Let me state here that I am a contrarian by nature, not preference or attitude. It just seems to be that things I think are very clear rational choices, such as not owning a car, are outrageous and annoying to others. I try my best to keep the really big ones to myself, recognizing that many of my baseline opinions are unintentionally inflammatory. I don’t want to argue; I just want to continue to live my life without other people being shocked and horrified by the many non-standard elements of my lifestyle.
Another way to say this is, I’m not isolating because I’m a conformist. I’m isolating because I had direct personal experience with COVID, and it was one of the very worst things to ever happen to me, and it ruined my life.
Because of this, I find myself regularly defying other people’s requests to socialize.
I’m also astounded by the many justifications, defenses, and rationalizations I hear from people I had never realized would behave in those ways. It has made me far more skeptical about other people’s motives and basic value structures, how they calculate risk and how they make strategic decisions. Especially those that affect me and especially when they are actual matters of life and death.
I guess whether you are a skeptic or a contrarian or a nonconformist or not depends on who’s asking.
I get my shots, including my annual flu shot, for the same type of reason that I save so aggressively for retirement. The smartest people I know are doing it, and they can demonstrate that their strategy has worked for them.
On the other hand, the people I have talked to who are still traveling and socializing and defying local public health mandates? Are not getting such great results.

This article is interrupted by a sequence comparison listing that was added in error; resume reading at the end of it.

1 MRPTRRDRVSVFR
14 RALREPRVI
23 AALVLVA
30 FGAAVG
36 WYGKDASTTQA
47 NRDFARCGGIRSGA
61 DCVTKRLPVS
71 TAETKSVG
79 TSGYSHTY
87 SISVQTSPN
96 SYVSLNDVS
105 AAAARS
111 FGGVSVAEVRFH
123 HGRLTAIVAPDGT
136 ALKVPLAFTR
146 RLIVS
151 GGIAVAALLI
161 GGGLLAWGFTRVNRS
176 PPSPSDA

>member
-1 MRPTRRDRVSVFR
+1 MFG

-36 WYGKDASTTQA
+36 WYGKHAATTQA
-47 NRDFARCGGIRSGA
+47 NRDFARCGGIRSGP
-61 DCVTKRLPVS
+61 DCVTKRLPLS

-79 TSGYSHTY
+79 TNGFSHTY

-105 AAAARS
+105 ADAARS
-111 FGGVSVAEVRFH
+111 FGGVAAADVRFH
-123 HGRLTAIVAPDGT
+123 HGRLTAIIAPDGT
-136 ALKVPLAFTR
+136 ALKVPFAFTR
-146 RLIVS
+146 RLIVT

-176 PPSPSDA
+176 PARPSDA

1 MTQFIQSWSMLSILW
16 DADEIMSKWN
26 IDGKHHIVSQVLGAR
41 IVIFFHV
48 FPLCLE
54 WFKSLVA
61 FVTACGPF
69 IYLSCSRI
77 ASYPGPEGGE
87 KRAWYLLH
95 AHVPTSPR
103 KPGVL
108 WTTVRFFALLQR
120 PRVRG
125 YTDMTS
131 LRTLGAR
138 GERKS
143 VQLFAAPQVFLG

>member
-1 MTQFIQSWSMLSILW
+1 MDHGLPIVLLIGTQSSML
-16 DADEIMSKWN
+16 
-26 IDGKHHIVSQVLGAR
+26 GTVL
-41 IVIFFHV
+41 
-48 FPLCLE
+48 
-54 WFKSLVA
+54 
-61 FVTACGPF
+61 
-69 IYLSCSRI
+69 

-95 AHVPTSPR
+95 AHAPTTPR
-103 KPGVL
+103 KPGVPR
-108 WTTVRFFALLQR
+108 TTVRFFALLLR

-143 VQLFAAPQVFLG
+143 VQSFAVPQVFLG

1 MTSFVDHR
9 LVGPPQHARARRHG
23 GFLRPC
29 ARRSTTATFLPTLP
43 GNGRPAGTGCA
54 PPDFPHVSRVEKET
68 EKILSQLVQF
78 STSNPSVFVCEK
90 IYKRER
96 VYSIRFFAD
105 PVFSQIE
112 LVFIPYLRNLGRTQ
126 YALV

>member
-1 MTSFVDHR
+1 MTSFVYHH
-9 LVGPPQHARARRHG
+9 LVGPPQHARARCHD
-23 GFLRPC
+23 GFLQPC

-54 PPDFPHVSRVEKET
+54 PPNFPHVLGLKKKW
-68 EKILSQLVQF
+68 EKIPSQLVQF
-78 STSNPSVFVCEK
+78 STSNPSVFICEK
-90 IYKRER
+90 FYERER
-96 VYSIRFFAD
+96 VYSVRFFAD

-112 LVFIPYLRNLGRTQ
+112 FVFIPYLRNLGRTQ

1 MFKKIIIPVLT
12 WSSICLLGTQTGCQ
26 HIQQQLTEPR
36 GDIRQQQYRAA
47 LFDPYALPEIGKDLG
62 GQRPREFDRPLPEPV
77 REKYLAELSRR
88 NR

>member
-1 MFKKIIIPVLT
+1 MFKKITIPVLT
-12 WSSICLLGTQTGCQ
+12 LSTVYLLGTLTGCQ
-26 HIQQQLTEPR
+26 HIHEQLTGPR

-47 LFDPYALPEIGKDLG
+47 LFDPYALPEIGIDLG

The person I’ve talked with most recently, the one who thinks that young people should get priority for the COVID-19 vaccine, had been traveling quite a bit in the previous months. That family wasn’t slowed down by travel restrictions whatsoever. And then they all got sick. In my mind that’s a straightforward QED.
It would be different if the coronavirus were more like chicken pox, in that getting sick actually made you immune. Instead it seems pretty clear that there will never be herd immunity through “natural” means, only through vaccination.
As a side note, whenever I hear “natural” now I think, “Nature’s way? You mean where the ill and infirm are shredded and eaten alive by top-tier predators? Or they crawl into the bushes and slowly die of starvation, alone and in pain?” Yay, nature.
I’m heading into the future, the proper Space Age, where immunization records will become as standard as passports and driver’s licenses. That’s a-okay with me. As far as I’m concerned, it can’t get here quick enough.
Now, what remains is to figure out how to communicate the appeal of this world to those who are more wary of it, for whatever reasons matter to them the most.
I've been working with chronic disorganization, squalor, and hoarding for over 20 years. I'm also a marathon runner who was diagnosed with fibromyalgia and thyroid disease 17 years ago.